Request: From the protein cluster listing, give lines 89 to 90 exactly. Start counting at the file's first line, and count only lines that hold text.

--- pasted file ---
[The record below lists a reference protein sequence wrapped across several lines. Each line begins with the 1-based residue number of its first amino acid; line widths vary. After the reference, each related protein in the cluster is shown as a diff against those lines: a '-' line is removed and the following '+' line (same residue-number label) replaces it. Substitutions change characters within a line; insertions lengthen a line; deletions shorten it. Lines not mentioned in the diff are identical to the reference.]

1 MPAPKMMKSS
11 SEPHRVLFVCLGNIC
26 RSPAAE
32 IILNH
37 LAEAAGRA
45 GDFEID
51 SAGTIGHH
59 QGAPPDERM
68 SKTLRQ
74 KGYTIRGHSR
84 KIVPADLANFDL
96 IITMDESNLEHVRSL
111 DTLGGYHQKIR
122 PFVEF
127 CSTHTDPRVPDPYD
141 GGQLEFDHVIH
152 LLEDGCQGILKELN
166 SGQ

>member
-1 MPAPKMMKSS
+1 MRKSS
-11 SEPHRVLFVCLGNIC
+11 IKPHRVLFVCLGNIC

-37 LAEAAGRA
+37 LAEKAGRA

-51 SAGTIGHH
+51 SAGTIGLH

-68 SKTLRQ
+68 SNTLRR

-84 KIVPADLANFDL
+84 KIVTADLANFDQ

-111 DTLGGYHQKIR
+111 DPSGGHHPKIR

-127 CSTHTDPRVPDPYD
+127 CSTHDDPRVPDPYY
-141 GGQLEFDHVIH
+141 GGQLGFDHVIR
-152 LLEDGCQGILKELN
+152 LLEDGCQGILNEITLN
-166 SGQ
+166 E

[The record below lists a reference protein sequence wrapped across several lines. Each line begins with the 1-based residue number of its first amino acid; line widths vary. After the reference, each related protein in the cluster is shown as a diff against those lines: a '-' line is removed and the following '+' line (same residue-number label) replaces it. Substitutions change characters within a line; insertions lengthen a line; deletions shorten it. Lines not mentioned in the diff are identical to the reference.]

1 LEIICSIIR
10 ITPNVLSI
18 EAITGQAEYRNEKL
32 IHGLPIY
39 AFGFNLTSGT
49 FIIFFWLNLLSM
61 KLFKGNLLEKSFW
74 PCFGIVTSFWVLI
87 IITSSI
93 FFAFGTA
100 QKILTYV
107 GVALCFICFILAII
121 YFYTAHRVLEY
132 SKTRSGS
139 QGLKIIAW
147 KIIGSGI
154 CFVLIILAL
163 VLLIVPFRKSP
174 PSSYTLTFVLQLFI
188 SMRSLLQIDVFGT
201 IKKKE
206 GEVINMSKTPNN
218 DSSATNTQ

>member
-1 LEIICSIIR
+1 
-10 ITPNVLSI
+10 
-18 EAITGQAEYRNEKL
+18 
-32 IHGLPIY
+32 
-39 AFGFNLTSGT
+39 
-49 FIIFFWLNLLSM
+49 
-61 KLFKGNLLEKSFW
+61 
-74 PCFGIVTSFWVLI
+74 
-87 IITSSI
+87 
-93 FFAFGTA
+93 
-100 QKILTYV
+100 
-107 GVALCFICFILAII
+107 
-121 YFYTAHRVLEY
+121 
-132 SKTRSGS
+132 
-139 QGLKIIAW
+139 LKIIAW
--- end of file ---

+100 
-107 GVALCFICFILAII